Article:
Lose yourself in the history of the High Country

The Omeo Region has a complex and intriguing history.  

Indigenous Australians inhabited the High Country and the Omeo Region for many thousands of years prior to European settlement.  Among the best known of their activities was the late autumn Bogong Moth festival with neighbouring groups gathering to feast on the fat-rich insects in the High Country.

The pioneering cattlemen of the High Country and the Chinese miners of the Livingstone diggings have all left their mark and reminders of each era can be found across the region.

The first European to visit the area was Lhotsky in 1832 where it is believed he reached as far as Mt Hotham.  It was his reports of the grazing possibilities on his return trip that saw the area become established from 1834.

The ‘official’ discovery of gold in 1851 forever changed the region bringing a large and multicultural population to the area.

The vastness of Australia’s largest alluvial gold diggings is breathtaking, with cliffs looming more than 100ft high and a maze of underground tunnels crisscrossing the Oriental Claims near Omeo, some of the richest in the state.  The claims are heritage listed and set around the beautiful Livingstone Creek.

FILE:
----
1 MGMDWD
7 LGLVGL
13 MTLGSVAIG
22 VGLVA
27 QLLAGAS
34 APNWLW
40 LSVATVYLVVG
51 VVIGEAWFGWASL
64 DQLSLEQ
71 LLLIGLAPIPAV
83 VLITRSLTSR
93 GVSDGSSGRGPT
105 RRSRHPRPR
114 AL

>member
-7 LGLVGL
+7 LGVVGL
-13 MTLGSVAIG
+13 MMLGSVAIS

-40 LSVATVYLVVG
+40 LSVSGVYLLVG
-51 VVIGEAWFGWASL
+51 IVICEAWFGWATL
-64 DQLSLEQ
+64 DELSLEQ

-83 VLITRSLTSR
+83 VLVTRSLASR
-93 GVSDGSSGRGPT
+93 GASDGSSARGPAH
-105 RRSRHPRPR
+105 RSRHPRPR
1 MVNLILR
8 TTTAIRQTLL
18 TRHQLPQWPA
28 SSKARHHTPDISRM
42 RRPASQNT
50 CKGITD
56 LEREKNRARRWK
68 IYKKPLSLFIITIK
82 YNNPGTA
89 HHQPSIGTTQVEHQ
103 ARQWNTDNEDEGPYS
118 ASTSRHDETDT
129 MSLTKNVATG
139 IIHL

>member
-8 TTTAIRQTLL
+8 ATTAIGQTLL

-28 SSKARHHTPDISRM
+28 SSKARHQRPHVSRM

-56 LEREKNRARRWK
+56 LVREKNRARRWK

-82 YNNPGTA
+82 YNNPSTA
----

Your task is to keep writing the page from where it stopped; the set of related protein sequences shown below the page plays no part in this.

The wealth from mining provided the historic architecture found in the towns today, while relics from the many mining sites have left a wealth of fascinating places to explore and visit.

The High Country Cattleman is iconic for his horsemanship, bushcraft skills and resourcefulness: the region started with agriculture and returned to it after the gold rush was over.

Today the region is sustained by a mix of farming, tourism, timber and, to a small degree, mining. Take care of what you discover, leave it for others to see and please take your rubbish with you.  

Must See and Do

  • See local tribes' artifacts on display at the Parks Victoria office, Omeo
  • Relive the region’s history at the Omeo Historical Museum and Justice Precinct
  • Explore the historic mining sites of Cassilis, Glen Wills, Victoria Falls
  • Retrace the miners' footsteps along pathways around the historic Oriental claims and uncover the history of the gold rush
  • Visit High Country Huts such as Wallace, Kennedy and Davies Plain
  • Stroll down the main streets of the High Country towns, where the interpretive signage provides an insight into the history of the region and its buildings

Cassilis was named after a small township in Scotland. In the 1800s at the peak of the gold boom.


The museum is housed in the old courthouse, and contains many artifacts of the region's history.


The name "Oriental Claims" projects the image of a large area occupied by those of Asian descent in vast numbers.